The distinctive nose at the front of Caterham's 2014 car could be the popular victim of a development push by the backmarker team.
"New management, new nose, new hope," read a report in the German-language Speed Week, as it referred to Caterham's plans to press ahead in the wake of the Tony Fernandes era.
Caterham is currently last in the constructors' standings, after its traditional backmarker rival Marussia finally broke into the points in Monaco.
Finishing last in 2014 - a statistic new bosses Colin Kolles and Christijan Albers are determined to avoid - could mean the loss of about $20 million in official prize-money.
And so it seems Caterham's mysterious new Swiss-Middle Eastern owners have approved a timely development push.
Italy's Omnicorse claims departed backer Fernandes had essentially 'blocked' the further development of the uncompetitive CT05 car while he contemplated selling the Leafield based team.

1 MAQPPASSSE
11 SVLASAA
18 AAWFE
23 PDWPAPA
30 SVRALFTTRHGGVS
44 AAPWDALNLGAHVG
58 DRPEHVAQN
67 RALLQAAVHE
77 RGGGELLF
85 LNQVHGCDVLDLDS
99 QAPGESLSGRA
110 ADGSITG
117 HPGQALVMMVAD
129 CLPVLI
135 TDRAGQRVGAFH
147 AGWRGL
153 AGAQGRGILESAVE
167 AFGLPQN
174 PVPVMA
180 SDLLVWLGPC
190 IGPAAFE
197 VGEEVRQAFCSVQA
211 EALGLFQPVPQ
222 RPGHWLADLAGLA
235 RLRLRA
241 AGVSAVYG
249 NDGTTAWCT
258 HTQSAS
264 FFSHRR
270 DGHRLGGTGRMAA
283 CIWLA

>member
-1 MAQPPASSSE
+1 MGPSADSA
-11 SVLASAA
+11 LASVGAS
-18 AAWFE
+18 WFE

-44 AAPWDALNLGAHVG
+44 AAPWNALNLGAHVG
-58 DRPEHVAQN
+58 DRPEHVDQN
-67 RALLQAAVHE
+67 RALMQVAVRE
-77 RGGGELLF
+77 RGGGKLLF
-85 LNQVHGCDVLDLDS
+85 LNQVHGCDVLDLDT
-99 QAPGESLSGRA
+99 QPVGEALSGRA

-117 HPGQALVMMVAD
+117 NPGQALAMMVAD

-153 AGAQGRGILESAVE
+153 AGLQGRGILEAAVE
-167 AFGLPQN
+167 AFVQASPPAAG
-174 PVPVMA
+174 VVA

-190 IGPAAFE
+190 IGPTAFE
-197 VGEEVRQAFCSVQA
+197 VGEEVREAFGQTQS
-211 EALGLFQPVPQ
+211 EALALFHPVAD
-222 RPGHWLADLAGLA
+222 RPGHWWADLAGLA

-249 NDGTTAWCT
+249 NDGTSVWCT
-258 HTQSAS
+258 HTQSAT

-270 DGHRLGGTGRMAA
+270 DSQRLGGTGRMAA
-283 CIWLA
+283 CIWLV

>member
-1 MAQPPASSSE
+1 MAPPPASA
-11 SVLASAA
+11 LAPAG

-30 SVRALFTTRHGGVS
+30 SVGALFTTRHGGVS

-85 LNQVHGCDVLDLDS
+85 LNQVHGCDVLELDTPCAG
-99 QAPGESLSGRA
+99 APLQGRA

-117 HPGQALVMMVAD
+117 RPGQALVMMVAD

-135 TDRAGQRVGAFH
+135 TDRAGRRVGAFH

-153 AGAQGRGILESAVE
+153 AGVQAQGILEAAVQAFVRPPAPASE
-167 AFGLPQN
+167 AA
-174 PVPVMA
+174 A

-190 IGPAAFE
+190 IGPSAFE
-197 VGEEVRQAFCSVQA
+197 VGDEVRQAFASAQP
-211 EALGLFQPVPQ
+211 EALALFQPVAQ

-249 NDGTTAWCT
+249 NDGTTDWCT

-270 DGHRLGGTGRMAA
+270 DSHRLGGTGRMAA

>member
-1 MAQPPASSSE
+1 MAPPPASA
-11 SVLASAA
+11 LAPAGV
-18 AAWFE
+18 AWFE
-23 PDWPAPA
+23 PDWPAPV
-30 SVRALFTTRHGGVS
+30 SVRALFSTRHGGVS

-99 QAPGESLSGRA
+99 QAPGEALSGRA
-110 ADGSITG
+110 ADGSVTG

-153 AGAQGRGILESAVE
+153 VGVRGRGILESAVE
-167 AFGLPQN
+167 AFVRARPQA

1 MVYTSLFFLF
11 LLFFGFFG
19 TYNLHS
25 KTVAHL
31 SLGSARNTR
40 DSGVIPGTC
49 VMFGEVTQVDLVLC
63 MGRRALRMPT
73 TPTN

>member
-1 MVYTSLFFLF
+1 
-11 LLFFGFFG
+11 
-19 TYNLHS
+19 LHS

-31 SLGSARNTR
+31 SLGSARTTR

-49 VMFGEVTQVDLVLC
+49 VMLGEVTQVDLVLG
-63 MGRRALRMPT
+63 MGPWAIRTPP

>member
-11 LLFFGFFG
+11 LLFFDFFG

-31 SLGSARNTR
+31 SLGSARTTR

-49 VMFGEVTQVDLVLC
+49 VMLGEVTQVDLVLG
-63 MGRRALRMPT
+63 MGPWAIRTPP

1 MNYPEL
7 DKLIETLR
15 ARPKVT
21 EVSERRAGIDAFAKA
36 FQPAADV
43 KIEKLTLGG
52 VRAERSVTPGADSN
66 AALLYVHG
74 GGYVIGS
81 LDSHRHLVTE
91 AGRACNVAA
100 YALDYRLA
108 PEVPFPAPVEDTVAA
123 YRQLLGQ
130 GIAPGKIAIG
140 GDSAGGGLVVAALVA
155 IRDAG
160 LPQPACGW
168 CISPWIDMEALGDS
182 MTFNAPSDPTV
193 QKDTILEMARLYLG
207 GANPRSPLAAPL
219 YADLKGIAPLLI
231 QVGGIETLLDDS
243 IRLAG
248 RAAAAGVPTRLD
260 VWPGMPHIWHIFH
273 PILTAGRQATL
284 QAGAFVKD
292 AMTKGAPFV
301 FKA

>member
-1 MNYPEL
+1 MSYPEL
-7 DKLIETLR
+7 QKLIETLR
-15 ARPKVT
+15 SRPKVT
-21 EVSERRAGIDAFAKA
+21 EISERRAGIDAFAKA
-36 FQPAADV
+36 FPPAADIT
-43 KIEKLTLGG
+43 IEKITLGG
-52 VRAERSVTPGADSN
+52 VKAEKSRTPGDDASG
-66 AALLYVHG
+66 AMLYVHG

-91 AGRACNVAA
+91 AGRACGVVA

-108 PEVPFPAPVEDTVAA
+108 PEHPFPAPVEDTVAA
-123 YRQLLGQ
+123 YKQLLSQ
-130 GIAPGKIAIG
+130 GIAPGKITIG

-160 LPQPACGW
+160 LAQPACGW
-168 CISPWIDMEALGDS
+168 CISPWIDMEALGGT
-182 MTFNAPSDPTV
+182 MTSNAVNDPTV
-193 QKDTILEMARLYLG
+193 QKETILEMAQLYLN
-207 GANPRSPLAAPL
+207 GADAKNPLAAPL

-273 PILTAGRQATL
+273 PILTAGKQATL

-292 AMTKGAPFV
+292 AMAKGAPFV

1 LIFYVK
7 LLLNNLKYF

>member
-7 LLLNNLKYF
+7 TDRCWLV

The new management has now 'unblocked' that programme.
The report said that, on Tuesday, a 60 per cent model of the car entered the state-of-the-art Toyota wind tunnel in Cologne, with the fruits of the work scheduled to debut at the Belgian grand prix after the summer break.
The headline improvement will be a "more efficient nose", Speed Week claims.
The curious 'double nose' on the CT05, arguably one of the ugliest innovations in F1 history, is tipped to be gone at Spa-Francorchamps in August.
But, before that, the new nose would require a new FIA crash test.
"We obviously have a lot of work to do," said team boss and former Minardi driver Albers, "but we're prepared for the challenges ahead."
|Caterham CT05 nose. (Photo: WRi2)|
In 2015, it is expected that every car on the grid will feature much more aesthetically-pleasing nose designs.
Next year's rules have addressed the issue of the unseemly and unpopular 'anteater'-style noses.
"We can't legislate against ugly cars," said the FIA's Charlie Whiting, "but what we can do is to try to get closer to what was originally intended."
The 2015 rules mandate larger minimum cross-sections of the noses, he confirmed.
"They (will) have to be a certain height and a certain width and they must be symmetrical about the car centre line," said Charlie Whiting.